Recently waived center Larry Sanders said he has received treatment for anxiety and depression.
Sanders, who was waived by the Milwaukee Bucks on Saturday night, which officially completed his buyout, said in a piece he wrote for The Players' Tribune that he sought treatment.
"I know I disappeared for a while, people wondering where I was. I actually entered into Rogers Memorial Hospital, and it was a program for anxiety and depression, mood disorders," he said. "It taught me a lot about myself. It taught me about what's important and where I would want to devote my time and energy."
Sanders, who was suspended for five games on April 4 for testing positive for marijuana, said he began using the drug to treat his anxiety symptoms.
"Coming to the league, they drop this large amount of money out of nowhere. People automatically change around you," he said. "... There's no one really trying to guide, teach you what you should do and what you shouldn't do. So you get lost, you get your money stolen."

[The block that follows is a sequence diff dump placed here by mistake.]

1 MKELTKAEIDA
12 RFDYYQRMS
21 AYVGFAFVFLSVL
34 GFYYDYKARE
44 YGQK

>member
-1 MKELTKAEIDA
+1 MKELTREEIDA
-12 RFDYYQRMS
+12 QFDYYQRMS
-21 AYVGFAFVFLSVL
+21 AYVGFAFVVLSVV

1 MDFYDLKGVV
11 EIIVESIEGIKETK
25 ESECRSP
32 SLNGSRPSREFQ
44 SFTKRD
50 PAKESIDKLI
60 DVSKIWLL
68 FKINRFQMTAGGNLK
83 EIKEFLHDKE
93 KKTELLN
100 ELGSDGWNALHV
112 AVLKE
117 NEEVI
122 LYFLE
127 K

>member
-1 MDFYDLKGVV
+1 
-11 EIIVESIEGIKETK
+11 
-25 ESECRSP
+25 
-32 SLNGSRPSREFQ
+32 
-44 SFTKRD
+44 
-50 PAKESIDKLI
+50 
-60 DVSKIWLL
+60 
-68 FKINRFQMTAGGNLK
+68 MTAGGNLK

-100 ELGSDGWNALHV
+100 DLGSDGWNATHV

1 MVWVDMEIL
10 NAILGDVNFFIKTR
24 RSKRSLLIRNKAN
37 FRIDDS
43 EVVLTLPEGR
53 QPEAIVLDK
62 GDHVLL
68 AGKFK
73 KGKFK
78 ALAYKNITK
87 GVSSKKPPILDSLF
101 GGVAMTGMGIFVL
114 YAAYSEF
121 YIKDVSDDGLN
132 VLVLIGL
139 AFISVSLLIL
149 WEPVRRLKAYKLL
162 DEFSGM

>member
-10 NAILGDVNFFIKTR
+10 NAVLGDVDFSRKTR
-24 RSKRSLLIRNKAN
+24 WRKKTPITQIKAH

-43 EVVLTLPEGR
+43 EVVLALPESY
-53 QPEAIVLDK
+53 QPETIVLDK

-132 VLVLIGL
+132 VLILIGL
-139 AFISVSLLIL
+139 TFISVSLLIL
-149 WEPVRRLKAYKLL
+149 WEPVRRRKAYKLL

Sanders appeared in 27 games for Milwaukee this season, averaging 7.3 points, 6.1 rebounds and 1.4 blocks in 21.7 minutes of action per game.
Sources told ESPN.com's Marc Stein that Sanders -- though eligible to play in the playoffs with another team because he was released before March 1 -- has no plans to play in the NBA again this season while he works through the personal issues that have plagued him.
"I love basketball, and if I get to a point where I feel I'm capable of playing basketball again, I will," Sanders said. "I've had to make the difficult decision to follow my intuition and allow myself the space and time to explore my true purpose in life."
Sanders, 26, was drafted by the Bucks with the 15th overall pick in the 2010 draft out of VCU. He said his only regret is the manner in which he left the team.
"I wish I could have said goodbye formally to the Bucks," Sanders said. "I want them to know it was never about them."
Information from The Associated Press was used in this report.
Sanders: Exploring 'purpose in life'
More TOP STORIES News